Wednesday, April 11, 2007

South American Adventures- Part 8: Southern Peru & Chile

Hola amigos de Rosario, Argentina... the land of beautiful women and even more beautiful steaks.

Let me first thank the gracious offers that so many of you extended to visit the absurdly fictional town of Picantemanos. Many of you got that it was an April Fools edition, written in South American style (meaning late), but the second update was to see who would really believe in 12-fingered families, alpaca-chase training for mayoral slapping contests, and cocktail umbrella gang warfare in a town called Hot Sauce Hands... Picantemanos is about as real as Harrison Whitman's sister. Special bonus gullible points go out to Donnie Iyamu McGrath, Fernando and Jose Cuartas, Alyssa Dawn McConkey, Dan Rockin Teicher, P-Goo Martin, Jordan Johnson Jhabvala and John Catpiss Chernin. By the way John, I was also the one that bought the advertising space on the Daily Jolt last year to put up that frontpage ad selling your virginity. Happy belated birthday.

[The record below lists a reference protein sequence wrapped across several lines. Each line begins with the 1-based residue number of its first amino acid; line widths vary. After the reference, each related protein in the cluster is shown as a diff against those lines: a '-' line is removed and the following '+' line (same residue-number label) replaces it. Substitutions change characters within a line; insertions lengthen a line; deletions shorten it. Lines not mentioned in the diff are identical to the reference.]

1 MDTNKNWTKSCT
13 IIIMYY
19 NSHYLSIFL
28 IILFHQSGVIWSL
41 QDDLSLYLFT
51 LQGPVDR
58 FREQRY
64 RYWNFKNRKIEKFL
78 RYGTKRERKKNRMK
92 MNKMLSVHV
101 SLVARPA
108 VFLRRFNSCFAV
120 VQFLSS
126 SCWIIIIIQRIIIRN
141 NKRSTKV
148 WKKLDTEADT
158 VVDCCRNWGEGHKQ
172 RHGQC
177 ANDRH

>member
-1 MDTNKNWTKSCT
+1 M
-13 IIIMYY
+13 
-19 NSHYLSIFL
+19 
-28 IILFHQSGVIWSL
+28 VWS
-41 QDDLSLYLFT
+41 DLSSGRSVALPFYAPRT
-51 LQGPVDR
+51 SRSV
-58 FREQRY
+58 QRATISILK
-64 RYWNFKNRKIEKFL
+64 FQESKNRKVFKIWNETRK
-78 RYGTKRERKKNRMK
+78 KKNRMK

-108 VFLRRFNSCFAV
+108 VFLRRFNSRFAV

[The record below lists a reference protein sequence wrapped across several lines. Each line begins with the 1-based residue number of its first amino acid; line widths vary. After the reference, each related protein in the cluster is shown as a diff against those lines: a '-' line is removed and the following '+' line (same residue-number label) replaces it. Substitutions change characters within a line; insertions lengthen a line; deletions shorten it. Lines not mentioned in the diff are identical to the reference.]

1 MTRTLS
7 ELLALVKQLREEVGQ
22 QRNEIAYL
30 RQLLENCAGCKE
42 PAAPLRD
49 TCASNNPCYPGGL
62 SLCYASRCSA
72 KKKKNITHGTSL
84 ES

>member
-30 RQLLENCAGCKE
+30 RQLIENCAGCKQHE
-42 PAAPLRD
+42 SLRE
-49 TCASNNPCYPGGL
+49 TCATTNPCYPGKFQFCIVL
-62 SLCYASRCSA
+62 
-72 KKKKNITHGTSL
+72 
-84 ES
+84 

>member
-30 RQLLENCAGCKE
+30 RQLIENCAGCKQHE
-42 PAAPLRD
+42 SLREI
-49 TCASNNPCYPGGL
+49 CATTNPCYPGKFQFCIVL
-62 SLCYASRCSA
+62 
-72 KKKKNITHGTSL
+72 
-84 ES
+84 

Onto reality... There is actually a lot to write about considering I haven't sent a factual update in over two weeks. After leaving Uyuni, Bolivia I did actually head to La Paz for two days. I went there for one reason only, to ride on a bike tour down The World's Most Dangerous Road between La Paz and Curoico. All I knew was that the Israelis refused to go out of fear and that my good friend Noah Marwil had previously written in a Bolivian recommendations email- "The next day was the best. I signed up for a bike ride down a road called "Death Valley". It's beautiful and dangerously sexy. DO THIS." Noah is a true connoisseur with over 23 years of radical experience in "sexy", so with his ringing endorsement I wanted in. What I didn't find out until we mounted our bikes was that over 7000 people have died on the road, averaging about 100 per year, most recently an Israeli tourist just two weeks ago and a Canadian six weeks before our venture... Imagine an SUV-wide dirt and rock path winding through waterfall-laced gorgeous green mountains, with no railing to protect individuals from dropping off the 300 meter edges, and you'll have a vague mental image of the road. In retrospect, it was one of the stupidest but coolest things I've ever done in my travels. The hours of riding were exhilarating, the scenery incredible, and the fact that I survived is probably my favorite part.